Across the U.S. nearly 1 million forklifts are used to transport materials every day, load trucks and keep the supply chain moving forward, according to the Occupational Safety and Health Administration (OSHA). These trucks are used in nearly every warehouse and by companies in every sector.
Many view forklifts as a "necessary evil" because, while they are critical to the business, they come with inherent risks that must be addressed. Statistics show that a high number of injuries and fatalities occur every year, so employee safety is a fundamental concern. When you combine the potential impact to both operators and pedestrians with the costs tied to claims and fines, safety becomes a significant consideration.
The following forklift safety procedures may seem like common sense, but have they been implemented and continuously enforced within your facility?
1. Always conduct workplace forklift evaluations
Before people begin to drive a car, they need driver's licenses. Similarly, before people begin to drive a forklift, they need training, a valid license to do so and a workplace evaluation.
It is illegal to operate a forklift without first satisfying these requirements, and it is the employer's responsibility to ensure that every single forklift operator complies.
2. Inspect forklifts daily
OSHA requires businesses to inspect their forklifts at least once a day. Here's a quick checklist for your inspections:
- Test the brakes, lights, horn and steering wheel.
- Check oil levels and air pressure in the tires.
- Look for fluid on the ground under or around the forklift.
- Inspect the forks. Don't use them if they're bent, warped, cracked or misshapen.
- Check that the mirrors, seat and all internal controls are working and in the right positions.
- Once you're confident that everything is in acceptable condition, carefully climb into the cab, buckle your seatbelt and start the truck.
If your facility is not ensuring that every operator runs through the OSHA checklist prior to starting the forklift, you could face steep fines.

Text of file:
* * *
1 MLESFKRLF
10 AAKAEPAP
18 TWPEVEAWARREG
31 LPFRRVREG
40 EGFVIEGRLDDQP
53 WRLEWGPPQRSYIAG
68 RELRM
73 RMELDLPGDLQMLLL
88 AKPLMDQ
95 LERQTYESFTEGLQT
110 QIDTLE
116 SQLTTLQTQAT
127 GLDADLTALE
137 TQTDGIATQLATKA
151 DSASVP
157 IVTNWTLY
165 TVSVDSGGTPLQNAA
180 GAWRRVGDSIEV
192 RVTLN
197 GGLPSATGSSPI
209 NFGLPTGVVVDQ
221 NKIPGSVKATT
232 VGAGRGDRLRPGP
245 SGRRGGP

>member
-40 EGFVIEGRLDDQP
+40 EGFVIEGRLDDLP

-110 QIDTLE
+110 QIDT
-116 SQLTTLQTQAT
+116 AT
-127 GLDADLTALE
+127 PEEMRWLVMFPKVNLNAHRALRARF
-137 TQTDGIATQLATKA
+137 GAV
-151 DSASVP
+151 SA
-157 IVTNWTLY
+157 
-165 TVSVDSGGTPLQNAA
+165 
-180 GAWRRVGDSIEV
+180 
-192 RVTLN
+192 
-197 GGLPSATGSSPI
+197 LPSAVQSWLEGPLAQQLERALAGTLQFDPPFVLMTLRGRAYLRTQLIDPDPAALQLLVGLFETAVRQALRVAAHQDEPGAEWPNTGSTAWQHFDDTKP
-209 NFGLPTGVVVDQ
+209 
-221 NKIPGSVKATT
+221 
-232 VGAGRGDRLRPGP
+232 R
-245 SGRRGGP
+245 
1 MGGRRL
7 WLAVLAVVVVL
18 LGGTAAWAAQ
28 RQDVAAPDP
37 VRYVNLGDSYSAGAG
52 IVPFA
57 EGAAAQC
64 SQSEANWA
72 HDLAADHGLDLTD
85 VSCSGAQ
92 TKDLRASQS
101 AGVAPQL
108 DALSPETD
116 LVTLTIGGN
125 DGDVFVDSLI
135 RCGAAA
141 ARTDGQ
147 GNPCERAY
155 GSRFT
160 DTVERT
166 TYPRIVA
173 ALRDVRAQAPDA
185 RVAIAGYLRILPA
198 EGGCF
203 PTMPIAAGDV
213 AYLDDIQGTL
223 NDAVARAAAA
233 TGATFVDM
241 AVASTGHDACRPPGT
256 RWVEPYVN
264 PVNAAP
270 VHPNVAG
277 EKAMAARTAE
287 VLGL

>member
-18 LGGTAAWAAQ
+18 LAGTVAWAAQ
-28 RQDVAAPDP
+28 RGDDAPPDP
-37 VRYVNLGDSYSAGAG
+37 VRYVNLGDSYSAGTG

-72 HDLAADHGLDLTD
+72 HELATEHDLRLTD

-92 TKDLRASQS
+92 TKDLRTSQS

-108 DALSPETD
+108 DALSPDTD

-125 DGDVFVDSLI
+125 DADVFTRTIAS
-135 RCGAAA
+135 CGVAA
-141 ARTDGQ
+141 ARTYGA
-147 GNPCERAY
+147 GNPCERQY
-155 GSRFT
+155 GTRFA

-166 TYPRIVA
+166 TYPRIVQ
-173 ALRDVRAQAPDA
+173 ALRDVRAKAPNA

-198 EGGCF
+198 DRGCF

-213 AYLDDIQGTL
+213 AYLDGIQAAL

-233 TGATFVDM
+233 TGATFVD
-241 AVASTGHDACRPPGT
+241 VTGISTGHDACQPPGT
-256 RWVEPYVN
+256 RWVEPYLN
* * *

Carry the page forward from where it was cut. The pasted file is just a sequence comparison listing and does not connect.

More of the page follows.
3. Protect pedestrians and operators
Many plants and warehouses are filled with tall shelves that create narrow corridors and blind corners. Workers need to walk and drive their forklifts down these aisles daily, and a moment of carelessness or a lack of attention can cause serious problems. Devices like mirrors, floor markings, barriers and light signals, like those you'd see at a traffic intersection, all make traveling through a warehouse safer.
Yet forklift operators must also take safety into their own hands. They should receive training that reiterates the importance of, for example, slowing down when approaching a blind intersection and sounding their horns as a way to alert co-workers who might be rounding the corner. Take the time to review expectations for forklift operators, and be sure to establish a system that address instances when the proper protocol isn't followed.
4. Don't operate a forklift in poor conditions
There are some conditions under which you should never use a lift truck. If the ground is slippery, uneven or loose, it could be too dangerous for a forklift driver. It's too easy for tires to lose traction on these surfaces, increasing the possibility of a crash or the truck tipping over. This is not only dangerous to the driver but also anyone nearby. If there's a load involved, the risks escalate even more.
Visibility is also highly important. If you can't see where you're going, stop driving. You never know who or what might be in your path. If driving in reverse provides significantly improved visibility, then do so. The only exception to this rule is if the driver is on a ramp. Always drive forward when moving up and down ramps.
Your employees must understand these points and know where and when to report any forklift misuse or areas where driving forklifts would be too risky. By encouraging feedback on the state of your facility, you can actively improve the work environment for your employees.